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Voice Over LTE Generic Access (VoLGA) full explained

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VoLTE - VoLGA

  • Both CS Fallback (CSFB) and VoLGA rely on the existing circuit voice network, but VoLGA is not approved by 3GPP yet.

Overview:

  • VoLGA is architecture independent and uses the UMA/GAN (Unlicensed Mobile Access/ Generic Access Network) protocol.
  • This was originally adopted for Wi-Fi/3G fixed-mobile convergence and as such did find its way into the 3GPP.
  • VoLGA does not require modifications in the LTE RAN or Core, or the MSC, but uses a separate gateway controller.
  • A technological approach for delivering voice and SMS services over LTE access networks
  • Leverages a mobile operator’s existing core voice network
  • Derived from the existing 3GPP GAN standard
  • A technological approach for delivering voice and SMS services over LTE access networks
  • Leverages a mobile operator’s existing core voice network
  • VoLGA is architecture independent and uses the UMA/GAN (Unlicensed Mobile Access/Generic Access Network) protocol - Derived from the existing 3GPP GAN standard (originally adopted for Wi-Fi/3G fixed-mobile convergence)
  • VoLGA re-uses this principle by replacing the Wi-Fi (GAN-based) access with LTE access on an LTE/UE new dual mode mobile device (both GSM/UMTS and LTE).
  • VoLGA does not require modifications in the LTE RAN or Core, or the MSC, but uses a new separate gateway controller (VANC).
  • The VoLGA Access Network Controller (VANC) , as a GAN gateway between LTE and CS domain, securely connects a subscriber to the infrastructure of a network operator and voice calls and other circuit switched services such as SMS are then securely transported between the mobile device and the Gateway.
  • VoLGA is a stronger contender than CSFB. From technical view, VoLGA seems to be a much better starting point. VoLGA would further delay IMS deployment.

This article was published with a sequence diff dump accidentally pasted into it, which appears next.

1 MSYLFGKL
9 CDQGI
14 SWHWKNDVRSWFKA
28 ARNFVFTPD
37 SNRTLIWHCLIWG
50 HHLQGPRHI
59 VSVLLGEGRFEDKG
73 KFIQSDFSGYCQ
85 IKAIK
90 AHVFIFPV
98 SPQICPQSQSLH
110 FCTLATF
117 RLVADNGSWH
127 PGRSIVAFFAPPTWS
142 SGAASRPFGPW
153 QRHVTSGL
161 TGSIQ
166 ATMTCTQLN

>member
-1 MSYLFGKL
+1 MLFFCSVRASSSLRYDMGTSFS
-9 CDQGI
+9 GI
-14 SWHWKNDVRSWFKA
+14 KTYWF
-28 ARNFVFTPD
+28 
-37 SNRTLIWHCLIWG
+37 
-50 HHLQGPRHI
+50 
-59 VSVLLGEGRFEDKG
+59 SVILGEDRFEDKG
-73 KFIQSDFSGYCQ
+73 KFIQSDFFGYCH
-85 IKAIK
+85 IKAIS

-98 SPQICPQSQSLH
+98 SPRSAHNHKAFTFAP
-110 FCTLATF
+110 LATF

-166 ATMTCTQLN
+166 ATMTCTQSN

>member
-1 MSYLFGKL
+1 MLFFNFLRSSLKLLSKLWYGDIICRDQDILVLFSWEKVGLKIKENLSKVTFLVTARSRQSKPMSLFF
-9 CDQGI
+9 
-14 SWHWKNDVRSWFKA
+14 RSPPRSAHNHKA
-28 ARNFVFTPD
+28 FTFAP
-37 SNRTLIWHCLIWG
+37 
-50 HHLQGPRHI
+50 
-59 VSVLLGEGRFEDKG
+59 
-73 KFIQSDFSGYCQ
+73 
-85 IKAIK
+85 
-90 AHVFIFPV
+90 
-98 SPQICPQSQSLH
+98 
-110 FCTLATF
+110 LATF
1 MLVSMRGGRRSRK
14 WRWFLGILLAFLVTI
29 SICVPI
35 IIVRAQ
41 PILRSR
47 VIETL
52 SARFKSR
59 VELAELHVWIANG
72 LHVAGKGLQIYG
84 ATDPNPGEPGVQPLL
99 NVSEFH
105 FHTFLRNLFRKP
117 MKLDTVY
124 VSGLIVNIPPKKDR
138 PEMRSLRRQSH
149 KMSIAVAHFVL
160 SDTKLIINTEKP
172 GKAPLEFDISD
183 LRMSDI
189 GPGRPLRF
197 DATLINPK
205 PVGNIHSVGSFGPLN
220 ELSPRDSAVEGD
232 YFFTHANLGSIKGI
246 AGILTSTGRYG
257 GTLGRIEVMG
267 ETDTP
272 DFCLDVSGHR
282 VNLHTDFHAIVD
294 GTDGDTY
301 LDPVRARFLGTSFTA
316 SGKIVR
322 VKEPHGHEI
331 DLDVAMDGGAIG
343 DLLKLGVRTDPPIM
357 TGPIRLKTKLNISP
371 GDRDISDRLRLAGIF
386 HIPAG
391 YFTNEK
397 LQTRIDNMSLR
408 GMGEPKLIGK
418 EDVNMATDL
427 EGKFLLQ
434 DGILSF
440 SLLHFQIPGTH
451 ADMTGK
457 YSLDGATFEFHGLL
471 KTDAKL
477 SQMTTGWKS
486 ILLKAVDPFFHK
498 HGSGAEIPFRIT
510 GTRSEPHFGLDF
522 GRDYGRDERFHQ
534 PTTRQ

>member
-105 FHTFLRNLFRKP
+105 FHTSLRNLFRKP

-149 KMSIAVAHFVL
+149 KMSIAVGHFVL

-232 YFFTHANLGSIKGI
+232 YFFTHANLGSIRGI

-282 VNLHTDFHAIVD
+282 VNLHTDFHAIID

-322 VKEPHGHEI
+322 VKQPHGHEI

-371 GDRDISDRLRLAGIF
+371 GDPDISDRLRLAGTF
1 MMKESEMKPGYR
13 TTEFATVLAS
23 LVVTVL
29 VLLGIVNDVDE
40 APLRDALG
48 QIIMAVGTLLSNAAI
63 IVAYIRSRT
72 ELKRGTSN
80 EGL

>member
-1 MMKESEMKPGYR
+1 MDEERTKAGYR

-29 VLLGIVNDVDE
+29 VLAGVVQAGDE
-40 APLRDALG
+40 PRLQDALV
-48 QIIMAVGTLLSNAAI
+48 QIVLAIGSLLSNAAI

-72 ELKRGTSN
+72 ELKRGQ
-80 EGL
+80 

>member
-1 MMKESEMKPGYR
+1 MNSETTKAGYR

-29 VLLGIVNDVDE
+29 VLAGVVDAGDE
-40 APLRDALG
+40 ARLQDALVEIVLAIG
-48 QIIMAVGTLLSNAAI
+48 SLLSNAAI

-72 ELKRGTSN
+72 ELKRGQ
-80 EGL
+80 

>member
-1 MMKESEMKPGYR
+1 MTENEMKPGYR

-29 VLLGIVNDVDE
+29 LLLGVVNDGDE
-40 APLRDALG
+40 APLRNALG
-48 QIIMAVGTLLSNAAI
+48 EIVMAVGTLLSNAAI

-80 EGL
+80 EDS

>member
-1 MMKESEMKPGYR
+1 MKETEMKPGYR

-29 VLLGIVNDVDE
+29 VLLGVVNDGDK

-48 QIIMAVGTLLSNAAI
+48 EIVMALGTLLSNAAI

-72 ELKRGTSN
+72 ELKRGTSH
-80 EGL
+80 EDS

VoLGA

VoLGA Pros and Cons:

Pros:

  • Voice and Data over LTE
  • Call setup times as good as 3G
  • Preserves CS core investments
  • External controller (VANC) minimizes impact to core network - No MSC upgrades
  • Supports simultaneous voice/ data over LTE
  • VoLGA will support all existing circuit services as well as IMS RCS - Supports combinational IMS/ RCS + Voice over LTE
  • Delivering voice over LTE validates LTE QoS capabilities
  • Voice services delivered natively through LTE femtocell
  • The VoLGA forum decided to use the SRVCC as the means to handover VoLGA calls from LTE to GSM or UMTS.
  • No VoLGA specific features required in the MSC or SGSN for VoLGA is a great plus for deployment in a running network.

Cons:

  • Not 3GPP standardized yet - VoLGA is currently not a work item in 3GPP
  • Not fully standardized yet as the stage 3 specification has not yet been finalized
  • Limited operator support
  • GAN-based dual-mode mobile phones is required
  • SRVCC-capable mobile is required
  • Only T-Mobile strongly enthusiastic right now
  • Scaling and Roaming
  • Limited LTE Coverage if only hotspots at the initial phase
  • It also requires changes to handsets, as well as a mechanism for allowing the network to trigger LTE-to-3G/2G handovers for VoLGA calls, originally defined as part of SR-VCC (single radio voice call continuity).

VoLGA Interface:

  • All other network elements and the interfaces between them already exist and are reused without any modifications.
  • A-interface is used to connect the VANC to a GSM MSC (Mobile Switching Center).

  • The Iu-interface is used to connect the VANC to the UMTS MSC.

  • No changes are required on these network nodes to support voice, SMS and other services over the LTE network.

  • SGi: SGi is defined in TS 23.401. It is the reference point between the P-GW and the packet data network. The "packet data network" is the CS core network connected by VANC in this specification.

  • Sv: Sv is defined in TS 23.216, where it is defined as the reference point between the MME/SGSN and MSC Server. In this specification, Sv applies to two interfaces:

  1. between the MME and HOSF, and
  2. between the HOSF and MSC Server.
    HOSF = Handover Selection Function
  • Z1 (UE – VANC): Z1 is the reference point between the UE and VANC, which is based on the Up interface defined in TS 43.318.

  • Z3 (VANC – HOSF): Z3 is the reference point between the VANC and HOSF. It is based on GTPv2-C as specified in TS 29.274. The Z3 reference point is used for the creation and deletion of VANC-UE bindings in the HOSF, and to route the SRVCC PS to CS Handover Request message to the VANC.

posted May 15, 2014 by Rahul Chandel

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